Showing posts from February, 2010

A Virginia Satir Encounter

Virginia Satir, a mentor of a seminary professor and pioneer in marital and family therapy, authored many books. My favorite, Making Contact, provides an excellent "road map" for couples to grow in the quality of their communication. Too, it's applicable to any and all stages of friendships.

When I was 1-2 years out of seminary and serving a parish, I grabbed the chance to attend a weekend Family Therapy Seminar led by Satir. For the limited number allowed in the audience, the content and method of the seminar was to observe this amazingly gifted person at work leading a family of two parents and two adult children in therapy throughout the three days.

For those who attended, the event seemed a little surreal. But Satir had been doing these kind of events for years and in fact, I had seen part of one on tape in seminary. She was, it seemed, far ahead of her time. At the same time, it was the only time I ever had the opportunity to actually see psychotherapy happening bef…

Psalm 18: Of Deliverance and Resistance

Our Lord is like a good-hearted nurse whose only job is to see the safety of her charge. Julian of Norwich

Christ is the shepherd and guardian of our souls. (I Peter 25). The fact that we are here is evidence of God's shielding from enemies that seek to do us harm. (Psalm 18:17, 48) If you are survivor of trauma or domestic violence, your physical, mental, and emotional health is grace sufficient for gratitude and thanksgiving.

God is the advocate not the adversary. God promises to be our light so that we can see the path ahead- enough to take the next step. God is pure in love with no hidden agenda, even as we seek God with the one purpose of following, not controlling God. (Psalm 18:25 ff.)

God is the shield not the attacker. (Psalm 18:30). God makes our way safe (18:32). The present is where we face the true enemies of our lives and where we encounter our own self-sabotaging practices that daily threaten to throw us off the path entirely as well as the life we know in God.

But wh…

Ash Wednesdays Past & Lent 2010

There was an Ash Wednesday several years ago when much of Houston was overwhelmed with rain. No hurricane or even tropical storm, just a rain of over 8"and I was unlucky enough not only to be out in it all day, but also to have had an accident, then flooded the floorboard of the car I rented.

Thanks to the driver of a pickup who nudged and pushed my rented vehicle out of over-run bayou waters, the car's engine was not damaged. I finally made it home in time to exchange my wet shoes for dry ones, then on to church to lead a service of Holy Communion.

My first experiences of Ash Wednesday were as a child- observing parochial school children on their walk home, marked with the ashed cross. By the the time high school rolled around, many wore their ashes for the whole school day, in front of us all. But growing up Methodist, it was a foreign thing to me, the imposition of ashes for Ash Wednesday.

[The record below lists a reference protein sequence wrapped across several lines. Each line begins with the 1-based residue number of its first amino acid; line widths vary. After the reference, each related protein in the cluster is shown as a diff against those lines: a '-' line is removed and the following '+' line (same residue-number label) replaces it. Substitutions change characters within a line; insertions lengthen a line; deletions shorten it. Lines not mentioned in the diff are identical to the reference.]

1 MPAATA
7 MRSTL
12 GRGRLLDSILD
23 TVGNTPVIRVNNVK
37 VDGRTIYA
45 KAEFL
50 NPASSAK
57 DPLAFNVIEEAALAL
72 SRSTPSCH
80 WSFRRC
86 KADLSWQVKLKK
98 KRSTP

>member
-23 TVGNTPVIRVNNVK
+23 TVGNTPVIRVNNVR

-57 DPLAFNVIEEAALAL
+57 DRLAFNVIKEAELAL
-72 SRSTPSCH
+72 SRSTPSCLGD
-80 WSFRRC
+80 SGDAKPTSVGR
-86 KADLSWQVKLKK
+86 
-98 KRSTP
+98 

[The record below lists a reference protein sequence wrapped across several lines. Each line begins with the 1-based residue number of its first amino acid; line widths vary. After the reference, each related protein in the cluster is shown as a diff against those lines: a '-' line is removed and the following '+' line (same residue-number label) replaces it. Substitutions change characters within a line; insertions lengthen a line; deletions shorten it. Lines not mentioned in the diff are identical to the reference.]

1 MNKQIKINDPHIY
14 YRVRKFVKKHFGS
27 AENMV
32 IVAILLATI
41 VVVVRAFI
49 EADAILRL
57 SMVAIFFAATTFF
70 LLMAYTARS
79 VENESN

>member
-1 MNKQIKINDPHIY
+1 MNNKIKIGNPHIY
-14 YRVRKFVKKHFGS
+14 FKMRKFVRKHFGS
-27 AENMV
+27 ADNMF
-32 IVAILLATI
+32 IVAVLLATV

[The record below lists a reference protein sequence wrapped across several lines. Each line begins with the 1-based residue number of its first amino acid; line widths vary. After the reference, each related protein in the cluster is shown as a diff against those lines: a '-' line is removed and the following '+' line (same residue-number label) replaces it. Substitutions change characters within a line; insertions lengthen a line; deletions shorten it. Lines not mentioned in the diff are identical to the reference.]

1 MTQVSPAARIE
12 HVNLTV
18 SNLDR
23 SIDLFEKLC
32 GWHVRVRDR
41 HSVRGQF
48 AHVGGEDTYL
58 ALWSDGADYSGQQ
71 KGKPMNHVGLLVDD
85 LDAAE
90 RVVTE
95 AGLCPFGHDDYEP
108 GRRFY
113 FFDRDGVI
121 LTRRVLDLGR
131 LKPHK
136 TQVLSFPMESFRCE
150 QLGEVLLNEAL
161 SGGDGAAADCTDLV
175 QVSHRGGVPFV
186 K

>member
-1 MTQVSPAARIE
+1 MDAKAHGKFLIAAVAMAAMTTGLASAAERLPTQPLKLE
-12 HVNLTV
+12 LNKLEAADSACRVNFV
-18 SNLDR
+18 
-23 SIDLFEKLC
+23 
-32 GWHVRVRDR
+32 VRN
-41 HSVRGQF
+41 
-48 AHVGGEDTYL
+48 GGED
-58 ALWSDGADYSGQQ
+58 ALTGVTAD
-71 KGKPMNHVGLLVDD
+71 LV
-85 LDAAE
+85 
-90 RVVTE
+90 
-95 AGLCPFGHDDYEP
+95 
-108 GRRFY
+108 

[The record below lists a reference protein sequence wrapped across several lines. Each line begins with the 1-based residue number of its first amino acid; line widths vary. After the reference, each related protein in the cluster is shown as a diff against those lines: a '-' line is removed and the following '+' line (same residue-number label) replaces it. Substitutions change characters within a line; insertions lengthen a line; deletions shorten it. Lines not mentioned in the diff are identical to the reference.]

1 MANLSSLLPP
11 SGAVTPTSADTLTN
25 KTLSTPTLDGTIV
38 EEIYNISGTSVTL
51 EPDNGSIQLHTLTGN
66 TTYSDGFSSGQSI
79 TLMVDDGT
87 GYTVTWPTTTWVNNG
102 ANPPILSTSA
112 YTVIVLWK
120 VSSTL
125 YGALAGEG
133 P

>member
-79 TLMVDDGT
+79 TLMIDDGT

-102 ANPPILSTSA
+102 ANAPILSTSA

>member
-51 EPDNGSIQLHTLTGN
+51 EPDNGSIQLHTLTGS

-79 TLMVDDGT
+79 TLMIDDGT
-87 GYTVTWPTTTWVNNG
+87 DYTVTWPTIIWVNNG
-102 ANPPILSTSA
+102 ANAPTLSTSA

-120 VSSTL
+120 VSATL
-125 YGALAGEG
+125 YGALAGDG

So I'm a latecomer today- not to Lent but Ash Wednesday. The most helpful thing I&#…

A Clergy Gateway Commandment

In the regionalism that is U.S. United Methodism, my cluelessness betrayed my rust belt roots when I first heard the phrase, "I covet your prayers." What?!? As a student pastor of a North Carolina textile mill town parish, I was a second language learner. Whenever I hear that phrase now, I realize that it's mostly southern pastor-speak for "I need and appreciate your prayers."

Still, it seems that, generally, the biblical prohibition on coveting is dangerously underrated. "You shall not covet," commandment #10, is deceptively listed last. Like so-called gateway drugs leading to deeper addictions, in our American "I want therefore I am" culture, #10 is THE gateway commandment. Or sin. As pastoral leaders, could it be that "you shall not covet" is the hinge upon which the commandments turn-- for our behavior as well as our spirituality?

Remember when Jesus talked about the Decalogue, he noted that adultery was first a spiritual state …

Weekly Moravian: The Virtue of Trying

Last Sunday after the Epiphany
Transfiguration of our Lord

Watchword for the Week -- And when they looked up,
they saw no one except Jesus alone. Matthew 17:8

Try to find out what is pleasing to the Lord.
Ephesians 5:10

Corporate Lumburgs say, "Before we do anything, we should first ask ourselves, 'Is it good for the company?'" What about Dunder-Mifflin?

The apostle Paul directs that we first "Try to find out what is pleasing to the Lord." It's the question that spiritual direction and discernment asks. This one simple movement, if practiced regularly, has the potential of transfiguring us. Like leaven, if and when added, it will change the dough of our existence.

Before you try anything else, make the effort to discover and discern what the Holy Spirit wants. Not what pleases the institution or even what makes for a good survival strategy. We miss out on spiritual aliveness because we replace seeking God's way with favorable results. The power that per…